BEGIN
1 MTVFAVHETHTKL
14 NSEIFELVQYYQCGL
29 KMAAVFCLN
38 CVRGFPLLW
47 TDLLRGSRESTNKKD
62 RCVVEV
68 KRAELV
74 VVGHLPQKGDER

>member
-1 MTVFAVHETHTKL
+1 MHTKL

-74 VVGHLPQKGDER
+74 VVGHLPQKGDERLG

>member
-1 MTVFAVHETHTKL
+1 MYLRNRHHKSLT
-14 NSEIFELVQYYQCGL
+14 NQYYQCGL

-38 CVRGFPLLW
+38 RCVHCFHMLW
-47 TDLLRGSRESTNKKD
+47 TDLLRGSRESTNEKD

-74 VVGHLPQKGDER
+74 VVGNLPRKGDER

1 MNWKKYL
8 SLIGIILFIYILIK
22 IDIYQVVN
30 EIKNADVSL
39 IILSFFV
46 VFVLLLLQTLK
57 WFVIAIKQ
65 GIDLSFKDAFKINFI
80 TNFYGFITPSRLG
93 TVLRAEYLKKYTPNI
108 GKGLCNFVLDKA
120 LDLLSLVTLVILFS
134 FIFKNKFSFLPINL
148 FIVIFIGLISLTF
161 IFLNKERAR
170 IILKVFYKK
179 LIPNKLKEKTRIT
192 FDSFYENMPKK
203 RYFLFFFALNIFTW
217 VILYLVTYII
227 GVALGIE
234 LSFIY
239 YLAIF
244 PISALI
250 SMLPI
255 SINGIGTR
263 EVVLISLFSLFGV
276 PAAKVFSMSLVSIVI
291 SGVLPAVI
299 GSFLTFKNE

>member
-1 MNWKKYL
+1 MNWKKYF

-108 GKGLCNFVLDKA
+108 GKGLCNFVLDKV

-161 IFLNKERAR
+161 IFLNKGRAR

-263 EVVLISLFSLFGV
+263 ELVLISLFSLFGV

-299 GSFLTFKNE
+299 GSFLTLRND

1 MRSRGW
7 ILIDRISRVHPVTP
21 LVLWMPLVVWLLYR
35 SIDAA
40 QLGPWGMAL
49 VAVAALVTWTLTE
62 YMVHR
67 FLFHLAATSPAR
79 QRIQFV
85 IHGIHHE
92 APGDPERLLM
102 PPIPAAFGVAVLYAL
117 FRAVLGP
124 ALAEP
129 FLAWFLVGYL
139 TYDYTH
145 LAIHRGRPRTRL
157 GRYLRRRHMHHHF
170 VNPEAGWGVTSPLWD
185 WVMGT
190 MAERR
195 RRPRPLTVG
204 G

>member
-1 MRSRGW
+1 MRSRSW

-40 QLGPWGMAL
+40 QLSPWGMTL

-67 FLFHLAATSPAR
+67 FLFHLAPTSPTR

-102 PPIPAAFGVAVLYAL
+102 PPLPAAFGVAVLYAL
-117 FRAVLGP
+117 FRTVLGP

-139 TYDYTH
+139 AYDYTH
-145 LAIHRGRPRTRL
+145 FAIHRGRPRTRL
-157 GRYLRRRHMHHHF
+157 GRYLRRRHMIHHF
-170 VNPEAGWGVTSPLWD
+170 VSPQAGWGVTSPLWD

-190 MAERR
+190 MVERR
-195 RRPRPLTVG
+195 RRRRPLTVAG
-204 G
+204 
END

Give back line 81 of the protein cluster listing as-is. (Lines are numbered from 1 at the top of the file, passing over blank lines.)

139 TYDYTH